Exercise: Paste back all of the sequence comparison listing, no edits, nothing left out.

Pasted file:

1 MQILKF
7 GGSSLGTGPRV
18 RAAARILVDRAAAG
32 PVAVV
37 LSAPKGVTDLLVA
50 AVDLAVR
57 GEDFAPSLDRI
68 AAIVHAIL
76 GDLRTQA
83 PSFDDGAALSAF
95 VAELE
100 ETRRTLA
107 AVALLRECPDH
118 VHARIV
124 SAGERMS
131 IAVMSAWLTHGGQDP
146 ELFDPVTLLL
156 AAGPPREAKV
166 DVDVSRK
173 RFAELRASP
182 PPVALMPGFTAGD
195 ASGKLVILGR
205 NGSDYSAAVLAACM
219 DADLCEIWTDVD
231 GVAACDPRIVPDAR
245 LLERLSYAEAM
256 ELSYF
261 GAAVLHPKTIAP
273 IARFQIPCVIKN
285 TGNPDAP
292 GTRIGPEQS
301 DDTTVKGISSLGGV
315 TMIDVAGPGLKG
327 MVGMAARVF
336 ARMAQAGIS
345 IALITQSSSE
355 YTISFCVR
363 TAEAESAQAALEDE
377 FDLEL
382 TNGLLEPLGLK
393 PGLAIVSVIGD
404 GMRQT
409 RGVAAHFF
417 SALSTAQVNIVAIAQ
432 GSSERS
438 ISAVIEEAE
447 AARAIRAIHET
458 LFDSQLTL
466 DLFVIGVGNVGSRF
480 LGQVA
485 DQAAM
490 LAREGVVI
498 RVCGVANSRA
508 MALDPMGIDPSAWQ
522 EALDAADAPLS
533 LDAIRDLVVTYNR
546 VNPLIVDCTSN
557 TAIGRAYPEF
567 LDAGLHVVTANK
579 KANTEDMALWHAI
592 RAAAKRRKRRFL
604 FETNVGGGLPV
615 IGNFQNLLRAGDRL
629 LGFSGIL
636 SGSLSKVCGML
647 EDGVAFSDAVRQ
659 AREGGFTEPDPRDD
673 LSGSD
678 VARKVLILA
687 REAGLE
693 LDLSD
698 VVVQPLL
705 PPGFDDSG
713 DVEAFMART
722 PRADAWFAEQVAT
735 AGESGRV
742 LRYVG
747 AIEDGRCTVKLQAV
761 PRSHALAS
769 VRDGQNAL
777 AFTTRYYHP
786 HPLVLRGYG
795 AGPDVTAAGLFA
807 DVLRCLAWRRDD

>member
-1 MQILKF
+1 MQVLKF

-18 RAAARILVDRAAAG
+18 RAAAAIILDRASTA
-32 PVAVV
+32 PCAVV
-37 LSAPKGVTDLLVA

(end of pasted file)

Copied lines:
1 MQILKF
7 GGSSLGTGPRV
18 RAAARILVDRAAAG
32 PVAVV
37 LSAPKGVTDLLVA
50 AVDLAVR
57 GEDFAPSLDRI
68 AAIVHAIL
76 GDLRTQA
83 PSFDDGAALSAF
95 VAELE
100 ETRRTLA
107 AVALLRECPDH
118 VHARIV
124 SAGERMS
131 IAVMSAWLTHGGQDP
146 ELFDPVTLLL
156 AAGPPREAKV
166 DVDVSRK
173 RFAELRASP
182 PPVALMPGFTAGD
195 ASGKLVILGR
205 NGSDYSAAVLAACM
219 DADLCEIWTDVD
231 GVAACDPRIVPDAR
245 LLERLSYAEAM
256 ELSYF
261 GAAVLHPKTIAP
273 IARFQIPCVIKN
285 TGNPDAP
292 GTRIGPEQS
301 DDTTVKGISSLGGV
315 TMIDVAGPGLKG
327 MVGMAARVF
336 ARMAQAGIS
345 IALITQSSSE
355 YTISFCVR
363 TAEAESAQAALEDE
377 FDLEL
382 TNGLLEPLGLK
393 PGLAIVSVIGD
404 GMRQT
409 RGVAAHFF
417 SALSTAQVNIVAIAQ
432 GSSERS
438 ISAVIEEAE
447 AARAIRAIHET
458 LFDSQLTL
466 DLFVIGVGNVGSRF
480 LGQVA
485 DQAAM
490 LAREGVVI
498 RVCGVANSRA
508 MALDPMGIDPSAWQ
522 EALDAADAPLS
533 LDAIRDLVVTYNR
546 VNPLIVDCTSN
557 TAIGRAYPEF
567 LDAGLHVVTANK
579 KANTEDMALWHAI
592 RAAAKRRKRRFL
604 FETNVGGGLPV
615 IGNFQNLLRAGDRL
629 LGFSGIL
636 SGSLSKVCGML
647 EDGVAFSDAVRQ
659 AREGGFTEPDPRDD
673 LSGSD
678 VARKVLILA
687 REAGLE
693 LDLSD
698 VVVQPLL
705 PPGFDDSG
713 DVEAFMART
722 PRADAWFAEQVAT
735 AGESGRV
742 LRYVG
747 AIEDGRCTVKLQAV
761 PRSHALAS
769 VRDGQNAL
777 AFTTRYYHP
786 HPLVLRGYG
795 AGPDVTAAGLFA
807 DVLRCLAWRRDD

>member
-1 MQILKF
+1 MQVLKF

-18 RAAARILVDRAAAG
+18 RAAAAIILDRASTA
-32 PVAVV
+32 PCAVV
-37 LSAPKGVTDLLVA